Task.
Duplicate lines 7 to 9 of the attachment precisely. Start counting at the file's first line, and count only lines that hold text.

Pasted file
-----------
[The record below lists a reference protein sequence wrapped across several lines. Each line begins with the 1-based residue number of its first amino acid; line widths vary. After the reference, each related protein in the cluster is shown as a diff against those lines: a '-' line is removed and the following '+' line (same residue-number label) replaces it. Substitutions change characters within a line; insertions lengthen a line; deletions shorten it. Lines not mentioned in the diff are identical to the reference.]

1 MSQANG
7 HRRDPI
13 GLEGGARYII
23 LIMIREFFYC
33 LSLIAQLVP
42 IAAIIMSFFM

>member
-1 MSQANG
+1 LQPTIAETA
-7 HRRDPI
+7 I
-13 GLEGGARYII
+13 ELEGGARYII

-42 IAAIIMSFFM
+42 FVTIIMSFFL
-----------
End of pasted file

42 IAAIIMSFFM

>member
-1 MSQANG